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The Apple iPad was initially released in April 2010. Early adopter and former CANASA executive director J.F. Champagne took his first iPad to CANASA’s Security Canada Alberta in May 2010. “I probably spent more time talking about the device than anything else,” he wrote in SP&T News, “but it did validate my belief that the iPad will be a game-changer.”

March 15, 2017  By  SP&T Staff

Champagne listed some of the possible advantages of the device, including a better experience between consultant and customer (a less clunky interface than a laptop), and tablets as point-of-sale devices, as well as installer/technician tools. All of those have come to pass and more.

Tablets and smart phones (Apple, Android and others) have forever changed the industry as security vendors and service providers utilize devices as their own selling tools and also to provide a more feature-rich experience to the end user.

In a 2011 article penned by Raj Venkat of what was then Ingersoll Rand’s security business (now Allegion), the use-case for devices as access control was spelled out, promising mobile credentials for student populations across college and university campuses. The article asserted that (even six years ago) smart phones were never more than an arm’s length away for 91 per cent of users.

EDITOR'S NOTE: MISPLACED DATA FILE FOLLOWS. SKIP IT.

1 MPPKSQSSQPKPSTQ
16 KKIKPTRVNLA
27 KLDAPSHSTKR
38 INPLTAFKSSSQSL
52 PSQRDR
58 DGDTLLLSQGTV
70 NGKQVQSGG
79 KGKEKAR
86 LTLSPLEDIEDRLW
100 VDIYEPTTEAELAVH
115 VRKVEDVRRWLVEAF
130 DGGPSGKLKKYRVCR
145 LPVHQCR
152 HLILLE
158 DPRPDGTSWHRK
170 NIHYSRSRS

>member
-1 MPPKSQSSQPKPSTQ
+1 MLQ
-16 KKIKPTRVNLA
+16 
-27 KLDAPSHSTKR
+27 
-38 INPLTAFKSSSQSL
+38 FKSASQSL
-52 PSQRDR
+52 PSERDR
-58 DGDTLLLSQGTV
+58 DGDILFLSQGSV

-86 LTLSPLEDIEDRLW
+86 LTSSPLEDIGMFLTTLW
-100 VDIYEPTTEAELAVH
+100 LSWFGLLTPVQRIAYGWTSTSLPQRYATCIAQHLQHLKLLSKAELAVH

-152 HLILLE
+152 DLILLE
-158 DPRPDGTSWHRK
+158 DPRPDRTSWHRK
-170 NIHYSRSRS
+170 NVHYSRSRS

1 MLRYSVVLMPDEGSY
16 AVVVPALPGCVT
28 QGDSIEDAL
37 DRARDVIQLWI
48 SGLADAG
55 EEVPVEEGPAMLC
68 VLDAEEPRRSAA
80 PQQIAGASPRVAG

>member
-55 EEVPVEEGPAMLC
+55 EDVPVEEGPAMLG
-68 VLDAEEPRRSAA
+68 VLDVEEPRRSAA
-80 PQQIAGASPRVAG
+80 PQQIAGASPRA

In 2012, columnist Steve Bocking, then of Genetec, exhorted integrators to remember five things when considering mobile apps: browser and device independence; multi-system support; the ability to stream video; user access (secure connectivity); and multi-tenant support.


Our May 2013 cover story focused on how mobile apps had changed the industry to date: March Networks had just launched its Guru app, allowing integrators to scan video recorders marked with QR codes. Tyco Security Products’ Scott McNulty said the company’s recently introduced EntraPass app “helps close deals. You can sell the end user on a system and then, on top of it, they have all the power to manage everything from the mobile application.” In the same article Avigilon’s Rick Ramsay hit upon what may be the smart device’s ultimate killer app — it’s size. “It’s more convenient to have a phone at the top of your ladder than a laptop,” he said.

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